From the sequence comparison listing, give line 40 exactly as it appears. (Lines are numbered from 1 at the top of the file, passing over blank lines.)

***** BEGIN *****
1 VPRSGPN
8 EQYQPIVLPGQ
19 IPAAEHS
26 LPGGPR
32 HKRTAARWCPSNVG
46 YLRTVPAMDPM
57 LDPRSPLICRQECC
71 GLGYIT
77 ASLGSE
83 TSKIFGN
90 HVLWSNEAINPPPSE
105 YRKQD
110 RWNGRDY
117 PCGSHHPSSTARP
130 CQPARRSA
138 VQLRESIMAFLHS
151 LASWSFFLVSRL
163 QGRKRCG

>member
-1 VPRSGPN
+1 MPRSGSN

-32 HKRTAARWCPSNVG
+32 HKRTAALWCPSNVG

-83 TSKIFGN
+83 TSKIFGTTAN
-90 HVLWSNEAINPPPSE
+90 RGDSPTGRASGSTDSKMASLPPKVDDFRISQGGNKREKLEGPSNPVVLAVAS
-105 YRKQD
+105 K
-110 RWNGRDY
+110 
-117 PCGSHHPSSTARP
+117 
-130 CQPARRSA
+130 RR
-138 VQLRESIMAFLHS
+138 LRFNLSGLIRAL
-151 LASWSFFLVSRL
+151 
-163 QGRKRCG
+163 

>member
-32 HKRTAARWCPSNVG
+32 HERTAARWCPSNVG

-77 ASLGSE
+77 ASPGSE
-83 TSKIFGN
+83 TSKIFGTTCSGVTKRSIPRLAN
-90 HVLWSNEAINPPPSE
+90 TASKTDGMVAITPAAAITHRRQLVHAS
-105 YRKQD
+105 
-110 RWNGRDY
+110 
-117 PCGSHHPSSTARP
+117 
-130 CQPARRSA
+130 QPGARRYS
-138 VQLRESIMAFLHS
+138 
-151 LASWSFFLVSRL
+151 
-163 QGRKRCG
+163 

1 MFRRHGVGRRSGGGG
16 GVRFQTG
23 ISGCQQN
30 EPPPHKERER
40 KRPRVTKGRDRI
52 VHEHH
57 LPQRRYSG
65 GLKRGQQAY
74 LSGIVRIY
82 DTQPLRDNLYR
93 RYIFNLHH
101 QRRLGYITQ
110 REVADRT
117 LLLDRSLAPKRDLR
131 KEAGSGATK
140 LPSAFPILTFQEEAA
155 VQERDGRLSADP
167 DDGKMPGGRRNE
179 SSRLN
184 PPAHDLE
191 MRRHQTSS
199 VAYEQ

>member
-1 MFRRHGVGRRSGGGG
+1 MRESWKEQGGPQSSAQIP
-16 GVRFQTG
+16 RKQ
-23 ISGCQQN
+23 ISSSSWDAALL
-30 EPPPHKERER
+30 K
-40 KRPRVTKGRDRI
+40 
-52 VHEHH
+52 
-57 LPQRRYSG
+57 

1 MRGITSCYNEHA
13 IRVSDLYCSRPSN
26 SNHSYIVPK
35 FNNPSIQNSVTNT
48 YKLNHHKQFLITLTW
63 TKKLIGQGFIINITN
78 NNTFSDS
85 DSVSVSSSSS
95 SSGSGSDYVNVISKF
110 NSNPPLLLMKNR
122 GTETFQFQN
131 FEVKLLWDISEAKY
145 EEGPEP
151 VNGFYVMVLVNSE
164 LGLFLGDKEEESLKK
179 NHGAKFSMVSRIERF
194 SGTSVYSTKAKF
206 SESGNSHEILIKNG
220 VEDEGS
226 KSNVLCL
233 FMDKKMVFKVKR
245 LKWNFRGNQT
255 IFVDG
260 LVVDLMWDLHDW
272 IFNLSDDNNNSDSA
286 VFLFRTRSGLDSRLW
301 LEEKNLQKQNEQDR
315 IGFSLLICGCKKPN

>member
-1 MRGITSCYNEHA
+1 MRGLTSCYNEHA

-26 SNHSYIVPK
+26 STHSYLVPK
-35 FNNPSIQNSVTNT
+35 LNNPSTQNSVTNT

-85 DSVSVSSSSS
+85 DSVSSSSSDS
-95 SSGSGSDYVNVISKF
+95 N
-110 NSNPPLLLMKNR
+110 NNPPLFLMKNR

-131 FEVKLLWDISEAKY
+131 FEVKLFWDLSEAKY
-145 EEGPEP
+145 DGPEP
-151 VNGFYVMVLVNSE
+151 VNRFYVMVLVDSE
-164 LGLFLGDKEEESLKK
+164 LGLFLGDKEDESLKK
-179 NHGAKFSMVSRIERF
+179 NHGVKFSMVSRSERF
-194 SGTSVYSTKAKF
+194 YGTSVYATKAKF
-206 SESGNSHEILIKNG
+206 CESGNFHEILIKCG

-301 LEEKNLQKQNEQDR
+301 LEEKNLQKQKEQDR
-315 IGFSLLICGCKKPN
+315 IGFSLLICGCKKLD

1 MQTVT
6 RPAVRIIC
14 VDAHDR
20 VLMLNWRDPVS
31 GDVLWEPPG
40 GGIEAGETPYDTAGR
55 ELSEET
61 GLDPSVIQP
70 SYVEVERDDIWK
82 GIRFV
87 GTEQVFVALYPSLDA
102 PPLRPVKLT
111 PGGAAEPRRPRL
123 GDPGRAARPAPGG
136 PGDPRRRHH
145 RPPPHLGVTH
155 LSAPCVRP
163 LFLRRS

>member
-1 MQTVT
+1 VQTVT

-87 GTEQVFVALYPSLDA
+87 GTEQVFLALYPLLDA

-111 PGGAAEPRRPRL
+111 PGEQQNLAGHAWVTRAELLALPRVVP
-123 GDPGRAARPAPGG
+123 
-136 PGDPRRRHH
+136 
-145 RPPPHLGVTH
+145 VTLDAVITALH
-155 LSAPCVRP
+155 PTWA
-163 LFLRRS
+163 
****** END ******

-163 QGRKRCG